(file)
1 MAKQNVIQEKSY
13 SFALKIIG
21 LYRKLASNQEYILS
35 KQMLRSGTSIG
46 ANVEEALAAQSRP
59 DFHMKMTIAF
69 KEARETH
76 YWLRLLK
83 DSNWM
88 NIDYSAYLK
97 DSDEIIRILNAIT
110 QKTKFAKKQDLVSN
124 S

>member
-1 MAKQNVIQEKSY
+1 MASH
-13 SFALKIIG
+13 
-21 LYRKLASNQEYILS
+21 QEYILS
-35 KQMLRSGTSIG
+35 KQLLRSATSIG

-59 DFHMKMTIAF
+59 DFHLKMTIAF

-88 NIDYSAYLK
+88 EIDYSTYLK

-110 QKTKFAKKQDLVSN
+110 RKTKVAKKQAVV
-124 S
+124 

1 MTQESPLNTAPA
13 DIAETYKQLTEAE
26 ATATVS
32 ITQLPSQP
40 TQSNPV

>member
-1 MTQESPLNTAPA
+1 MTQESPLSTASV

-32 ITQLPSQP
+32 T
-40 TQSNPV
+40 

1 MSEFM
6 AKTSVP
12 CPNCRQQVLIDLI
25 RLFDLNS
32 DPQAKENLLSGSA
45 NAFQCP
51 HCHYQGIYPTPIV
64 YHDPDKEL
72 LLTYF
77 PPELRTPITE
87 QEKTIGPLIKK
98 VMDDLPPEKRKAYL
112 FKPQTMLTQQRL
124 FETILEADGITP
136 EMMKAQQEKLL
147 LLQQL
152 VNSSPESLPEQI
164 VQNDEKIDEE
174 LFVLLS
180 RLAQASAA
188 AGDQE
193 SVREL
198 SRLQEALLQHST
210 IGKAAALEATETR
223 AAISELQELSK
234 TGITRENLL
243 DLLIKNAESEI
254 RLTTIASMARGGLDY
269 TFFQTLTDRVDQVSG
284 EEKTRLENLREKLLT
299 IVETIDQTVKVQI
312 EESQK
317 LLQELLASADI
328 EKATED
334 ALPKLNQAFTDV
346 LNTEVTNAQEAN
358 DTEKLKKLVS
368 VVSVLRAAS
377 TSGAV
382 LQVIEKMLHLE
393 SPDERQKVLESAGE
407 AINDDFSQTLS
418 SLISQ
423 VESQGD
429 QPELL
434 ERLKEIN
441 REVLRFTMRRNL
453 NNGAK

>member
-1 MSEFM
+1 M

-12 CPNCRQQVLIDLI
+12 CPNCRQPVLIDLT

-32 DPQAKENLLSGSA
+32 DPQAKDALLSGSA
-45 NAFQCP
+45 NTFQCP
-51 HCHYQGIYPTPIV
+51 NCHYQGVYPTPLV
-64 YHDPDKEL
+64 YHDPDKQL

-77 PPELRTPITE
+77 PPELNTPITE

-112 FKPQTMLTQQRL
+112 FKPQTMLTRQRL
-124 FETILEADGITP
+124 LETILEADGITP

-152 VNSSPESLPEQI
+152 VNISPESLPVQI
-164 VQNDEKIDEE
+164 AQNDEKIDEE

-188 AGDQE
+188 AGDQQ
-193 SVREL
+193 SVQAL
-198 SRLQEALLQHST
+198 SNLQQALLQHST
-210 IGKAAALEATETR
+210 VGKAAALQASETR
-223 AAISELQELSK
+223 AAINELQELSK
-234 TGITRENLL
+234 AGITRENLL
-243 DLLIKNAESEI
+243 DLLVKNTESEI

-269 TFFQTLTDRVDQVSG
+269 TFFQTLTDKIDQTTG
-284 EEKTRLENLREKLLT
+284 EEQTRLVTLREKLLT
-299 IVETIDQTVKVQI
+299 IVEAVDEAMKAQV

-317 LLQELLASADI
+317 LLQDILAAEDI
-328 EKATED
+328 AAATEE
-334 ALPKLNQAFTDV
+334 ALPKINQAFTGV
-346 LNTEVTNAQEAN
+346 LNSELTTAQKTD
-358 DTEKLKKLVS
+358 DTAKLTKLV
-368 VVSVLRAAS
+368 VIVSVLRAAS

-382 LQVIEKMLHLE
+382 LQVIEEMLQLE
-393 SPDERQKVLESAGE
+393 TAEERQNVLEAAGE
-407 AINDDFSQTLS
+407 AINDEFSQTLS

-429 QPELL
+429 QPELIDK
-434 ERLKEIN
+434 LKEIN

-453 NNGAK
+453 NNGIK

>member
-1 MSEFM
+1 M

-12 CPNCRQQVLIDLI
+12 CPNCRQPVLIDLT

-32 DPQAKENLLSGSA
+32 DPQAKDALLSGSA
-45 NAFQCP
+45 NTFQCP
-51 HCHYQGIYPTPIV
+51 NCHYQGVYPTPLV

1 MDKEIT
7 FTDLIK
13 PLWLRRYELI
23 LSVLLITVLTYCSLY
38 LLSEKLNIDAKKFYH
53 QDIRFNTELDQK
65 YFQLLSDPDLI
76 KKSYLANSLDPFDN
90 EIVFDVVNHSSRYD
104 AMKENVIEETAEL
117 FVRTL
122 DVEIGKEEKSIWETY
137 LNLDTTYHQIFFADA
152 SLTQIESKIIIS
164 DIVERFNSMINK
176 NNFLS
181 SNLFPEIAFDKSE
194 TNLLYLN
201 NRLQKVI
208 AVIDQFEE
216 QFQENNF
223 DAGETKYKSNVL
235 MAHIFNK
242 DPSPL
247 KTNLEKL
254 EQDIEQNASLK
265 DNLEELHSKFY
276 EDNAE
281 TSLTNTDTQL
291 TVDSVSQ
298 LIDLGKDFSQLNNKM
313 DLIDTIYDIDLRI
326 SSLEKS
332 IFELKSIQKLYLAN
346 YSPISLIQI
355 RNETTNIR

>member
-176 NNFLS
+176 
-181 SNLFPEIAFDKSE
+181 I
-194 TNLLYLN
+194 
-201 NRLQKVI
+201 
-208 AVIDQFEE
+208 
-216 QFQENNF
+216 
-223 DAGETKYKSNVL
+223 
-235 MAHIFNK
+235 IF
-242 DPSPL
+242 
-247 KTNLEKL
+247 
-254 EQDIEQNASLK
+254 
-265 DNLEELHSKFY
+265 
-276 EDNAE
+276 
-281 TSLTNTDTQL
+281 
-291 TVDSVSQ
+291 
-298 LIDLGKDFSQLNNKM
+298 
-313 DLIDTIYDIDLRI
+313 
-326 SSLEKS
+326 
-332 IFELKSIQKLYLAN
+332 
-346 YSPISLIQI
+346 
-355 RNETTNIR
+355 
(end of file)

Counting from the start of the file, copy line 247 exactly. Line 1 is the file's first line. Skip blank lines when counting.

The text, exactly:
+355 